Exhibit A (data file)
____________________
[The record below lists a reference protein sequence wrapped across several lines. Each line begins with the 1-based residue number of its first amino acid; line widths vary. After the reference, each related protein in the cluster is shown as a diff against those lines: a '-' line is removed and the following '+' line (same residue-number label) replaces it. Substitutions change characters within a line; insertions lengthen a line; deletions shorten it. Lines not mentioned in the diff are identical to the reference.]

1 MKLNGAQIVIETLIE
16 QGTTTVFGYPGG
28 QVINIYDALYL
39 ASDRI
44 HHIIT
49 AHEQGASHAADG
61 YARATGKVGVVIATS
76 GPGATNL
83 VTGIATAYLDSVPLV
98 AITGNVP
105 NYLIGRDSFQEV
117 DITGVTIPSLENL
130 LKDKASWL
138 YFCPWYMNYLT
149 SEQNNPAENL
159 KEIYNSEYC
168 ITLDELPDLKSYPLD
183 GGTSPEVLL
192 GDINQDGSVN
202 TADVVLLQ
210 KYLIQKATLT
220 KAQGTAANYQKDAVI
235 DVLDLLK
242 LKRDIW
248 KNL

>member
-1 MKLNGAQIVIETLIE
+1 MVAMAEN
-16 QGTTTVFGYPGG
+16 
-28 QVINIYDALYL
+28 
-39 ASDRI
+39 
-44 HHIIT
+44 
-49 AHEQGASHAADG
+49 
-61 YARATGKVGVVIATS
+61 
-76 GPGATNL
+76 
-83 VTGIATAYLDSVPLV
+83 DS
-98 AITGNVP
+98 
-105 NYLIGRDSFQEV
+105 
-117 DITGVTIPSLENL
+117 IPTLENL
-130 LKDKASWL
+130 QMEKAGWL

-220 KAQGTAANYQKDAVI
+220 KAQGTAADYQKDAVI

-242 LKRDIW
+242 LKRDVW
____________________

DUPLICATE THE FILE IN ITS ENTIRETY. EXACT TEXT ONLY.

[The record below lists a reference protein sequence wrapped across several lines. Each line begins with the 1-based residue number of its first amino acid; line widths vary. After the reference, each related protein in the cluster is shown as a diff against those lines: a '-' line is removed and the following '+' line (same residue-number label) replaces it. Substitutions change characters within a line; insertions lengthen a line; deletions shorten it. Lines not mentioned in the diff are identical to the reference.]

1 MKLNGAQIVIETLIE
16 QGTTTVFGYPGG
28 QVINIYDALYL
39 ASDRI
44 HHIIT
49 AHEQGASHAADG
61 YARATGKVGVVIATS
76 GPGATNL
83 VTGIATAYLDSVPLV
98 AITGNVP
105 NYLIGRDSFQEV
117 DITGVTIPSLENL
130 LKDKASWL
138 YFCPWYMNYLT
149 SEQNNPAENL
159 KEIYNSEYC
168 ITLDELPDLKSYPLD
183 GGTSPEVLL
192 GDINQDGSVN
202 TADVVLLQ
210 KYLIQKATLT
220 KAQGTAANYQKDAVI
235 DVLDLLK
242 LKRDIW
248 KNL

>member
-1 MKLNGAQIVIETLIE
+1 MVAMAEN
-16 QGTTTVFGYPGG
+16 
-28 QVINIYDALYL
+28 
-39 ASDRI
+39 
-44 HHIIT
+44 
-49 AHEQGASHAADG
+49 
-61 YARATGKVGVVIATS
+61 
-76 GPGATNL
+76 
-83 VTGIATAYLDSVPLV
+83 DS
-98 AITGNVP
+98 
-105 NYLIGRDSFQEV
+105 
-117 DITGVTIPSLENL
+117 IPTLENL
-130 LKDKASWL
+130 QMEKAGWL

-220 KAQGTAANYQKDAVI
+220 KAQGTAADYQKDAVI

-242 LKRDIW
+242 LKRDVW